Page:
Food has always figured largely in my life! As a child I would help my mother in the kitchen, making aromatic dishes that involved grinding spices and sometimes making fiddly pastries! During one of my summer holidays, I was an au pair at a farmhouse inn in France, where my main responsibility was to produce the desserts for each day, although I also remember spending a lot of my time peeling potatoes and cooking many of the starters and main courses as well! Even though it was relentless, I loved every minute of it, simply because I was learning to make new dishes all the time! When my husband and I bought our house, I was on a mission to plant every culinary and medicinal herb I could get my hands on in the garden! I still have many of these herbs, but the garden now has more flowers (the children love picking them), fruit bushes and trees, and two very productive raised vegetable beds (my husband’s pride and joy). Nowadays, I am never so happy as when we are entertaining friends and family, and I am planning how to feed everyone, cooking for the occasion and then sitting down to enjoy the food and the chatter!
Have I always been a nutritional therapist?
I have not always been a nutritional therapist. I trained to be a Registered General Nurse and qualified in 1990. As a nurse, I was always interested in cancer nursing and palliative care, and making sure that patients had the best possible quality of life. I worked on cancer wards, as a community and Marie Curie nurse, in nursing homes, and for over 20 years as a research nurse in cancer research. In January 2020, I decided to lapse my nursing registration, although I still work part-time in cancer research at the University of York, only to return to nursing again a few months later to lend support to the Covid-19 crisis!
Some time after I qualified as a RGN, I decided to read Psychology at the University of York. This was a science-based course delving into areas such as child psychology, sensory perception, neurolinguistic theory and statistical analysis. It was a fun and fascinating time, and there was a lot of cooking and eating with friends then too, and I returned to nursing after I graduated, with a greater awareness of how important our perception of everyday things relates to how we live our lives.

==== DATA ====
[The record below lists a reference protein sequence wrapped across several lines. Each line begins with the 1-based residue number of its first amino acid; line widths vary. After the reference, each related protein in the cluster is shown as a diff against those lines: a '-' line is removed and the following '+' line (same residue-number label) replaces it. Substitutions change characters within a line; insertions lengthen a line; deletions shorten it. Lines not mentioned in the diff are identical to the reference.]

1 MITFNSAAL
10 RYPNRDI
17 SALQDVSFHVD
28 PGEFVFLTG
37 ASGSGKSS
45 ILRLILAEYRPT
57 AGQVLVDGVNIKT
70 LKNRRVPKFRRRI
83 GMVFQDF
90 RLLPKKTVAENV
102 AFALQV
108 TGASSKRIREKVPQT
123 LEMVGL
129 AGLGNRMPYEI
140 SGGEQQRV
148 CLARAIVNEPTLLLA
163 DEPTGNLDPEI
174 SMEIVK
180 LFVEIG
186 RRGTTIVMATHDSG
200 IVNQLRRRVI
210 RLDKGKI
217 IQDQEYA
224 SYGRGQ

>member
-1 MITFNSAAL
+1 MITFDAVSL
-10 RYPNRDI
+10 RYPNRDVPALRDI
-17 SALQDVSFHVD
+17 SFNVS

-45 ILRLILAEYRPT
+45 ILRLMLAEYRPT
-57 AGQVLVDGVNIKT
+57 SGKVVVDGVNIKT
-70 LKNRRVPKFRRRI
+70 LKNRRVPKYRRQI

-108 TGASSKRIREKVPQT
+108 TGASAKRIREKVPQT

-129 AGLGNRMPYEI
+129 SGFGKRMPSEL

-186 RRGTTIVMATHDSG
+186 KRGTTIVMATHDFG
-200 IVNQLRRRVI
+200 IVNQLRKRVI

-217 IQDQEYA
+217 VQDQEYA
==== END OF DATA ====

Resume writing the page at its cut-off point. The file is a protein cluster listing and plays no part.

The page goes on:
How Nolan Nutrition was born!
I have always believed that the food we eat has a huge impact on our health, and use food to help my family get better from illness and to maintain well-being. In 2014, I decided to learn more about how its can be used therapeutically, and started my training to be a Nutritional Therapist at the Northern College of Acupuncture (NCA). Nutritional Therapy is my way of bringing together my love of food and cooking, my wish to help others regain their health, my belief that we should all take responsibility for our own health, and most of all, celebrating the fact that food is not a mere commodity, but little packages of life-enhancing treats to delight in! Since graduating from the NCA, I have been practising as a BANT-registered Nutritional Therapist, accredited by the Complementary and Natural Health Council (CNHC), in my newly founded clinic, Nolan Nutrition, which is based at York Natural Health. I use the functional medicine approach, as a Nutritional Therapist, which addresses the whole person, by looking at their dietary, lifestyle, genetic and environmental factors, rather than simply focusing on the symptoms. See section on My approach to understand how I work as a Nutritional Therapist. I still love learning about how food can work so powerfully especially for chronic illnesses that I spend a large part of my Nutritional Therapy time on continuous professional development CPD!
My other hobbies and passions
When I am not running down some nutritional rabbit hole, seeing clients and working out how I can best help them, or working at the University, I like to garden, cook, read, sit with our cats or watch old dvds with my daughters. During the lockdown, I started walking every day with my husband, and found that I absolutely love a spot of forest-bathing! I used to think this was such a pretentious term for a walk in the woods, but I now understand why! Being immersed in so much greenery has opened my eyes to how quickly stress levels can come down in a very short space of time - try it! When lockdown is over, I will enjoy going back to doing some singing, walking and having meals with friends and family, perhaps playing badminton or tennis again.
RGN, Dip. Community Health Studies
BSc Hons (Psychology), MSc (Information Processing)
PG Dip (Nutritional Therapy), MBANT